Harnessing Generational Challenges for Effective Project Management #PMOSym

PMO Symposium, 11-14 November 2018, Washington D.C. USA

Session Description: Wow! Five generations in the workforce: iGen or Generation Z, Millenniels (aka Generation Y), Gen X, Baby Boomers, and Traditionalists (those born before 1945). Project managers will need to communicate, understand, and motivate their core/extended teams capitalizing the workforce. This is a skillset that can be developed via learning and adoptive practice. Join Brigid Buchheit Carney as she uses Senn Delaney’s behavioral styles and Knoster’s Managing Complex Change. Senn Delaney, like DISC, will teach participants about behavioral styles and how to flex to others. The Knoster model will teach participants how to develop a communication framework for success.

At the conclusion of this session, participants will be able to:
1) Solve tough behavioral challenges by better understanding team dynamics.
2) Shift beyond traditional leadership by using a framework for communications.
3) Predict communication breakdowns and resolve them.

Speaker:  Brigid Buchheit Carney is the head of operations at Argus Group in Hamilton, Bermuda.

[These are my notes from the PMO Symposium 2018 . I’m publishing them as soon as possible after the end of a session, so they may contain the occasional typographical or grammatical error. Please excuse those. To the extent I’ve made any editorial comments, I’ve shown those in brackets.]


  • Why focus on generational challenges and behavioral styles?  Your projects will involve people from five different generations. Each of these team members also has their unique behavioral style. You need to craft your approach and messages for each generation and each style.
  • The Generations.
    • Traditionalists — born before 1945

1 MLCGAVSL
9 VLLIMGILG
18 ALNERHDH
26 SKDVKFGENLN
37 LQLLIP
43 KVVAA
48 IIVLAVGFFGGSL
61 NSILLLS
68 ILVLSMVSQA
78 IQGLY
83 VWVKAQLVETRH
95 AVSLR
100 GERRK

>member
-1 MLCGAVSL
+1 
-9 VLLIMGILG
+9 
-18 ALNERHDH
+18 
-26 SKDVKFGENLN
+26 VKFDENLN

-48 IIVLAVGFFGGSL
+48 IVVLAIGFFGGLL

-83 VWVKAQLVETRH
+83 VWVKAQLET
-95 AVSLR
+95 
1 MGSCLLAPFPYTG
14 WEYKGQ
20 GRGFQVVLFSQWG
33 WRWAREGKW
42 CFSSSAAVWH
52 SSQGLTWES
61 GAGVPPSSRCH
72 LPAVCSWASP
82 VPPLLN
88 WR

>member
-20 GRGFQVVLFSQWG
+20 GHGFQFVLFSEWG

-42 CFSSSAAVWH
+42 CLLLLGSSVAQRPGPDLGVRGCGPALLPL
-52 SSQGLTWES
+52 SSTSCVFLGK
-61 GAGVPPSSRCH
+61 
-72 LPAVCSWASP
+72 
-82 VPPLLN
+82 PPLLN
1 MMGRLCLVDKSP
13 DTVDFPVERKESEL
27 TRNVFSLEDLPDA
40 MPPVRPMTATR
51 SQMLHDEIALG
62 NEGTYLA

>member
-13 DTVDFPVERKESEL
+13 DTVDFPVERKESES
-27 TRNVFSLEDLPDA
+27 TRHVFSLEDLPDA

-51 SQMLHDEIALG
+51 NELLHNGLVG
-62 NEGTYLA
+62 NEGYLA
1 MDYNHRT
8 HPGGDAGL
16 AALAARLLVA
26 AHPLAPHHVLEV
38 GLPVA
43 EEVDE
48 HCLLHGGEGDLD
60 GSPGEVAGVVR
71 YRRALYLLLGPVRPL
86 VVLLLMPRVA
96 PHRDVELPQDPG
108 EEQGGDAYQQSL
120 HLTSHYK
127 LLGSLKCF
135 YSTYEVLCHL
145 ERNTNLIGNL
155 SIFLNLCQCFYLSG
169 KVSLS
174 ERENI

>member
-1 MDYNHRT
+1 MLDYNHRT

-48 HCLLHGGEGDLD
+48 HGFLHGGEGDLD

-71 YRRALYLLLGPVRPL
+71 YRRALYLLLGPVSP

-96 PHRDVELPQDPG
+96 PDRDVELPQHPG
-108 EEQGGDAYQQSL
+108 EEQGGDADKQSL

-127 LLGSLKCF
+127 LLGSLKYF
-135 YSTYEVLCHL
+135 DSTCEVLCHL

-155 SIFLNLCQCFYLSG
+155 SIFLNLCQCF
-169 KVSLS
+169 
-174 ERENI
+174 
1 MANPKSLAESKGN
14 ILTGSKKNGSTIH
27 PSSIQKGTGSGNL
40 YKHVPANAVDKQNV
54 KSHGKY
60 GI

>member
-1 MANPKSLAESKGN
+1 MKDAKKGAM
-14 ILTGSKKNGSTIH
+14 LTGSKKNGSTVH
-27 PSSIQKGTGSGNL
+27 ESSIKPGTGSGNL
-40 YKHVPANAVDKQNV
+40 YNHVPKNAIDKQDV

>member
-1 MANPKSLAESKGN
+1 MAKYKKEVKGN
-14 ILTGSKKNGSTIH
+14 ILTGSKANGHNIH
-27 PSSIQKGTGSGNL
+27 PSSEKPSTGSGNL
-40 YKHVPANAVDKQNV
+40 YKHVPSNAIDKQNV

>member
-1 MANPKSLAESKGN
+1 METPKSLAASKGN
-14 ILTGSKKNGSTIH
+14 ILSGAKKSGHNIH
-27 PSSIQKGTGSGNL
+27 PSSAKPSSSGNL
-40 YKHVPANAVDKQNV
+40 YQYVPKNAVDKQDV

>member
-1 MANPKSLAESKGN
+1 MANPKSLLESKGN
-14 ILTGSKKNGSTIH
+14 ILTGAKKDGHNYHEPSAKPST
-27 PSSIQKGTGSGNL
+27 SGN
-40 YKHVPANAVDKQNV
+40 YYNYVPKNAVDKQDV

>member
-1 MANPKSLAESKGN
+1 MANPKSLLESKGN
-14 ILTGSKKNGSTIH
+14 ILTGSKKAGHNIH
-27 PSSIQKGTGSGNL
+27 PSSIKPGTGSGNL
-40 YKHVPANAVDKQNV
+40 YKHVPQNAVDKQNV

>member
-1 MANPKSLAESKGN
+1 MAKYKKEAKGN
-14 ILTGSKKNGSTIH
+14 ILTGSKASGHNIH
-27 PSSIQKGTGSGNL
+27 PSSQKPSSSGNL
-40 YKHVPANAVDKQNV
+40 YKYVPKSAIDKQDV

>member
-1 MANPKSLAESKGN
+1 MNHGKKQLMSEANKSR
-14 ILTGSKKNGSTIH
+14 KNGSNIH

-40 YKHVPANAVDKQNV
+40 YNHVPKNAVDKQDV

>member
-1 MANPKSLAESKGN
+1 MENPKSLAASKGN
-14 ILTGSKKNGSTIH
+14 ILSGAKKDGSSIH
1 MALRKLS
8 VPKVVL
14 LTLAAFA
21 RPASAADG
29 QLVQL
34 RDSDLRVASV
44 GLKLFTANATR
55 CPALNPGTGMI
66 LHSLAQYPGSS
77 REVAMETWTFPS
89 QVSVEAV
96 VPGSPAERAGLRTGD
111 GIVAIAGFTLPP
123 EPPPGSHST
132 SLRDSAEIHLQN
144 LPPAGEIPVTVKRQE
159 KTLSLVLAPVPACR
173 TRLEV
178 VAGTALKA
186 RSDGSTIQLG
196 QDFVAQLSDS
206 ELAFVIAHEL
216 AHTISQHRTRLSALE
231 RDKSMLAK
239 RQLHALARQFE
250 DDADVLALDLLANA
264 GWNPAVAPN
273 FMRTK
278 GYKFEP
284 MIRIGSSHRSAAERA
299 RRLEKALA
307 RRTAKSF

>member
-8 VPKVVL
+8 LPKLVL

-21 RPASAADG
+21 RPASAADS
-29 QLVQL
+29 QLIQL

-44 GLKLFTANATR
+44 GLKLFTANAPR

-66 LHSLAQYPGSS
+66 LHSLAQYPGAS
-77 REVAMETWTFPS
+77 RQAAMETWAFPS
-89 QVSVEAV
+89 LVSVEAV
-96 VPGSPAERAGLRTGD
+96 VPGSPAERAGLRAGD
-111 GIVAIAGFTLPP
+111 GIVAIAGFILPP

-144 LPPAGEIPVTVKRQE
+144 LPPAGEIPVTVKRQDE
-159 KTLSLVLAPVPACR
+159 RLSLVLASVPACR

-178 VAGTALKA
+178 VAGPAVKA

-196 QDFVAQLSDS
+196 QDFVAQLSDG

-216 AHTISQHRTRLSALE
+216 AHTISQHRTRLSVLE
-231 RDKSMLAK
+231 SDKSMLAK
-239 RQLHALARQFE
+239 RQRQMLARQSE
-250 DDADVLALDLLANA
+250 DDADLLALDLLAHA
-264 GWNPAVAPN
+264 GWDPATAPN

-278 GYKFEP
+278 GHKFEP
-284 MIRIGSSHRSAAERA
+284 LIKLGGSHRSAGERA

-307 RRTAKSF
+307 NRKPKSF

• Baby Boomers
    • Gen X
    • Millennials (Gen Y)
    • iGen (Gen Z)
  • Knoster Model for Managing Complex Change. Designed to develop organizational awareness and understand why projects fail. If you are missing any of the following elements, you will run the risk of failure.
    • Vision –Do you understand what you need to do AND why you need to do it? If you don’t understand why you are doing something, you end up in confusion, falling short of your goals.
    • Consensus — with five generational styles, you need five different ways to build consensus. Without consensus, you have sabotage and blame.
    • Skills — an absence of skills leads to anxiety
    • Incentives — an absence of appropriate incentives leads to resistance
    • Resources — an absence of adequate resources (including time for development, planning, reflection) leads to frustration
    • Action Plan — an absence leads to false starts and the sense of being on a treadmill
    • Culture = the way we do things
    • For more information on the Knoster Model, see
  • Senn Delaney Behavioral Styles.
    • Conductor
      • They are Type A and do not like to be told what to do
      • They strong-willed, self-motivated, results-focused
      • When crafting messages for them, focus on
        • results
        • decisions
        • efficiency
    • Promoter
      • They are enthusiastic, energetic, persuasive, adventurous, creative
      • They like shiny objects and hte next big thing. It is very difficult to get them to focus. However, they are really helpful when you need to deliver a difficult message.
      • They are happy to help others.
      • You have to help them keep their focus.
      • When crafting messages for them, focus on
        • big pictre thinking
    • Analyzer
      • Give them data, don’t ask them to go with their gut.
      • They will do things to the best of their ability. They know they are better at things then others.
      • Crafting messages
        • researchers
        • 2+2=4
        • Facts and figures
    • Supporter
      • They are relationship-oriented, team players, consensus builders
      • They will always ask for help.
      • When crafting messages for them, focus on
        • decision by committee
        • last to speak
        • subject mattter experts
        • speak face-to-face, but start with social conversation before jumping into the heart of the matter.
  • Exercises that appeal to each style.
    • Controlling
      • Mini-PM RAID log boss (RAID = Risks, Assumptions, Issues, Dependencies)
      • Don’t to a “ra ra” activity
    • Analyzing
      • Yes…and… exercise
      • Time-boxing — this avoids analysis paralysis
      • Five Whys
    • Supporting
      • Affinity brainstorming
      • Polling
      • Telephone — ask this supporter to be your communication maven
    • Promoting